U. Of Delaware’s Erica Armstrong Dunbar uncovers the hidden history of the slave who escaped from George Washington’s Philadelphia mansion

Historians in the News
tags: slavery, George Washington, Erica Armstrong Dunbar



Erica Armstrong Dunbar was flipping through Philadelphia newspaper archives from the turn of the 19th century when she uncovered something shocking.

“I came across the advertisement for a slave who had run away from the president’s house. I thought, ‘Who is this woman they’re referring to, Oney Judge?’ And, ‘Wait a minute! The president is advertising for a runaway slave? In Philadelphia? In 1796? Why don’t I know this story?’ ”

That encounter with Oney (who also went by Ona) was more than 20 years ago. Dunbar, of Wyncote, a professor of black studies and history at the University of Delaware, has spent nearly eight years coaxing Judge out of the shadows.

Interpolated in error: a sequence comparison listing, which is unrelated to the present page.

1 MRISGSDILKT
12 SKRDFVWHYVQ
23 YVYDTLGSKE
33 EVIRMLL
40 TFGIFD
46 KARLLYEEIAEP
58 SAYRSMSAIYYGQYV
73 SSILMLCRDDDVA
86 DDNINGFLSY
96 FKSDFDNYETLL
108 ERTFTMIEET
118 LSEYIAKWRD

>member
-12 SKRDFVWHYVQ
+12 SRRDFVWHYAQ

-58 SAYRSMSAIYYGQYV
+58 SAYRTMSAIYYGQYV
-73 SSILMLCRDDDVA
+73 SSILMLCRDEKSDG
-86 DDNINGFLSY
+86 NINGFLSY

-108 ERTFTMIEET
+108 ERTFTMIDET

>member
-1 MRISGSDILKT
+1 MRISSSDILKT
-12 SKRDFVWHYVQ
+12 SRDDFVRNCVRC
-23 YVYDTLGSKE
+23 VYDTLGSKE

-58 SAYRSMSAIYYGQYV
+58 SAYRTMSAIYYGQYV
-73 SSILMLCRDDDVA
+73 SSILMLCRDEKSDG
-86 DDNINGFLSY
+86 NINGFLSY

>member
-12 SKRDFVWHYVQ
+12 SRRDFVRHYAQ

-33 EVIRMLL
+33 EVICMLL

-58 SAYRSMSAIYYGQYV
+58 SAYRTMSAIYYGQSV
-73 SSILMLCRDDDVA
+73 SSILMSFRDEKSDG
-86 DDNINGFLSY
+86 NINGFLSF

Dunbar tells the story in a new book, Never Caught: The Washingtons’ Relentless Pursuit of their Runaway Slave, Ona Judge (Feb. 7, Atria, $26). She’ll speak at the Central Library of the Free Library on Feb. 23. 

“I want to introduce the world to Ona Judge so that, hopefully, she will become a household name the same way that we know Frederick Douglass or Harriet Tubman,” Dunbar said. “Ona Judge predates all of them by decades. She predates even a loosely organized Underground Railroad.” 

Uncovering the story wasn’t easy work. Scholars of African American women’s history are used to scant sources; tracking a fugitive is even more vexing. ...




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